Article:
State Races May Hold the Key to Political Power in 1998, Political Strategists Advise Women Candidates
This year may be a bonanza for women interested in running for office, according to leading political analysts, among them the co-chairs of The Women’s Campaign School at Yale – WCS.
George Dean, prominent political activist in the Republican Party, tells women, “Look to your own state for the key to power because those who win at the state level in 1998 will be the ‘king- and queen-makers’ for national office in 2000.”
Ann Sheffer, active member of the Democratic Party, adds, “It’s the members of state legislatures who will control redistricting for Congressional seats after the 2000 census, and ultimately the makeup of the U.S. Congress.”
This advice echoes recent statements made by Mike Collins, press secretary for the Republican National Committee, who said that state legislatures remain the training ground for national political talent. “Let’s face it – they’re our farm team,” he said. Kevin Mack, the Democratic Legislative Committee’s executive director, pointed out that “the key to state legislative races is campaign organization.”
Opportunities for Women Legislators
Currently, 1,607, or 21.6 per cent of the 7,424 state legislators in the United States are women. Women hold 368 – 18.5 percent – of the 1,984 state senate seats and 1,239 – 22.8 percent – of the 5,440 state house or assembly seats. According to the Center for the American Woman and Politics, this represents more than a five-fold increase in the number of women serving in state legislatures since 1969.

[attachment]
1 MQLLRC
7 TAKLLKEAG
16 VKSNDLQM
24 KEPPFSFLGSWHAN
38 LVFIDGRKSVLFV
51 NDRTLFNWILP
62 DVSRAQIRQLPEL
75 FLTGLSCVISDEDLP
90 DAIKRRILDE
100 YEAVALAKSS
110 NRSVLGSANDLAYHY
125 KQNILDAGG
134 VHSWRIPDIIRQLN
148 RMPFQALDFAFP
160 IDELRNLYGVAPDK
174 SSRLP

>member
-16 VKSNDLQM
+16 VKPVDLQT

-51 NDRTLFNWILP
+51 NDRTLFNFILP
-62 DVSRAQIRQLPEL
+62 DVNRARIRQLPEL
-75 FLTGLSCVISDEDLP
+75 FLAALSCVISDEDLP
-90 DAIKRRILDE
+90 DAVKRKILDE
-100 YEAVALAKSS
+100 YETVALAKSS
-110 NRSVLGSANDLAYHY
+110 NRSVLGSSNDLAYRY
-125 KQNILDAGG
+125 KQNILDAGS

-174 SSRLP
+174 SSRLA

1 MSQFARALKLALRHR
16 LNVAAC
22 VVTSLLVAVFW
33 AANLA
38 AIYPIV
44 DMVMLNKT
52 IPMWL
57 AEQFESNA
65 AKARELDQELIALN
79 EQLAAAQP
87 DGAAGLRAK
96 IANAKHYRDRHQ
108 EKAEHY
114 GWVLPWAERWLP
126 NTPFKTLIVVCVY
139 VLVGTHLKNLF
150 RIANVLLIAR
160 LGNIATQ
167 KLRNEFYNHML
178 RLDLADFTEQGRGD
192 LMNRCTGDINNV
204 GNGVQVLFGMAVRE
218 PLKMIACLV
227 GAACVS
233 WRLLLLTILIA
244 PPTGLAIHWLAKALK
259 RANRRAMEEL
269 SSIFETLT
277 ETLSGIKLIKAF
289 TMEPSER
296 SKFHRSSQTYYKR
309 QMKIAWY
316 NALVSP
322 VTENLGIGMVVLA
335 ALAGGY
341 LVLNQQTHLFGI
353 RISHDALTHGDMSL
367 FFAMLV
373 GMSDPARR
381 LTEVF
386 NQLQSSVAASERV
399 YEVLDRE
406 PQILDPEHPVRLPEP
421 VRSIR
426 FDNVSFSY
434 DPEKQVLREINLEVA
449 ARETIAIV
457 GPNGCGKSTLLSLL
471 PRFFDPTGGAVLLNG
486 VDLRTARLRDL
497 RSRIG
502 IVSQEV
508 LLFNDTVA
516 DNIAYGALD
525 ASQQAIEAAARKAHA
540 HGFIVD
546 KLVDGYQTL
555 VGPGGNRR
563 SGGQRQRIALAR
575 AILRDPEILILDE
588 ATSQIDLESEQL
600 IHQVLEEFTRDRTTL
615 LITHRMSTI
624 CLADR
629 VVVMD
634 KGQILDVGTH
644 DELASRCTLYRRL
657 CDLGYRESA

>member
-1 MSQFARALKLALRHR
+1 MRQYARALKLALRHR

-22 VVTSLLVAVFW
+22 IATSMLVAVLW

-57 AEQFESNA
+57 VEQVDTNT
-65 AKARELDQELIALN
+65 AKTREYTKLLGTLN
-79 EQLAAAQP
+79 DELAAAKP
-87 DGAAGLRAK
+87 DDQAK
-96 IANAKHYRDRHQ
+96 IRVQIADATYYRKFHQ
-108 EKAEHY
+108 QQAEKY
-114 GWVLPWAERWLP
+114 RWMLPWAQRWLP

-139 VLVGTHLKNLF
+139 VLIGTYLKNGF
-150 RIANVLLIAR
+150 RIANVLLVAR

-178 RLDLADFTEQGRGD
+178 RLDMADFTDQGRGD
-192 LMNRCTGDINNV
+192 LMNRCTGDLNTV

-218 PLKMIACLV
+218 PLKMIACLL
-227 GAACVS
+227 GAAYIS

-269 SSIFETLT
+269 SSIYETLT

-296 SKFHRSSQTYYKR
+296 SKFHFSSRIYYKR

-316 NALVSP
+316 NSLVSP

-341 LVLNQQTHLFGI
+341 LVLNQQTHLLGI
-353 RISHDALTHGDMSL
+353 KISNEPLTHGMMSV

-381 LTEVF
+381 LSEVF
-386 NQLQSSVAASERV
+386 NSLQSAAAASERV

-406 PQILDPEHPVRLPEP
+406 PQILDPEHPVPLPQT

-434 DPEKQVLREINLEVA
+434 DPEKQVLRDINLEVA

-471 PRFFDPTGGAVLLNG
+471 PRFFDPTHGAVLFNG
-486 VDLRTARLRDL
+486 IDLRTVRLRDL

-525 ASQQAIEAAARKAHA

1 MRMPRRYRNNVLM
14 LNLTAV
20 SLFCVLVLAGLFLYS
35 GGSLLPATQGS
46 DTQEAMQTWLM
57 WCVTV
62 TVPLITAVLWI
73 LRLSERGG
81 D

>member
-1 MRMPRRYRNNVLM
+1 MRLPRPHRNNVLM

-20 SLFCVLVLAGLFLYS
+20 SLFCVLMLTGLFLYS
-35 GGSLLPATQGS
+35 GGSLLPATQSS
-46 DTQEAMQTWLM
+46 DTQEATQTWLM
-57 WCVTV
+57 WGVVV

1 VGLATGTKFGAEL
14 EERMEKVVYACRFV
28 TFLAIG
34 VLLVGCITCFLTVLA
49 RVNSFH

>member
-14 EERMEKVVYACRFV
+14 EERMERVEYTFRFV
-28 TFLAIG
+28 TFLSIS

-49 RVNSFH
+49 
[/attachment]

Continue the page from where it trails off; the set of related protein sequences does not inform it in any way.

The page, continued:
Moreover, this year 24 state legislatures have such slim margins of power that it would take only three seats to change party control.
“The special political dynamics of 1998 create a fantastic opportunity for women because when women run, women win,” WCS co-chair Dean says, referring to a study done several years ago for the National Women’s Political Caucus by pollster Celinda Lake.
Lake’s survey showed that on the state level, incumbent women won 95 percent of their races; women who ran for open seats won 52 percent of the time; and women who challenged male incumbents won 10 percent of the time. At the state senate level, women incumbents won 91 percent of their races; for open seats, women won 58 percent of the time; and, when challenging state senate male incumbents, women won 16 percent of the time. In Lake’s study, 64 percent of the women said that for them training is the key factor in deciding to run for office.
How to Train for a Political Campaign
WCS co-chair Sheffer emphasizes that any woman thinking of running for office this year should get that training right now. The Women’s Campaign School is currently accepting applications for its major yearly training session, which will be held from June 17 to 21.
Women interested in running for office or in managing or consulting for political campaigns can get registration information by calling 1/800/353-2878. Tuition is $750, and some scholarship funds are still available.
The school offers an intensive five-day program of lectures, seminars, role-playing workshops, mock campaigns and case studies, as well as the opportunity to meet and learn from women already involved in politics. The complete session covers such key topics as making the decision to run, polling and research, fundraising, ethics, message and slogan development, free and paid media, and field work. This year, there will be a strong focus on public speaking. All classes are held at Yale.
WCS is jointly sponsored by the Yale Law School and Women’s Studies program at Yale University. It is a non-profit corporation, offering a unique, non-partisan, non-issue based campaign training program, and includes the three Congresswomen from Connecticut, Rosa DeLauro, Nancy L. Johnson, and Barbara Kennelly, on its Board of Directors.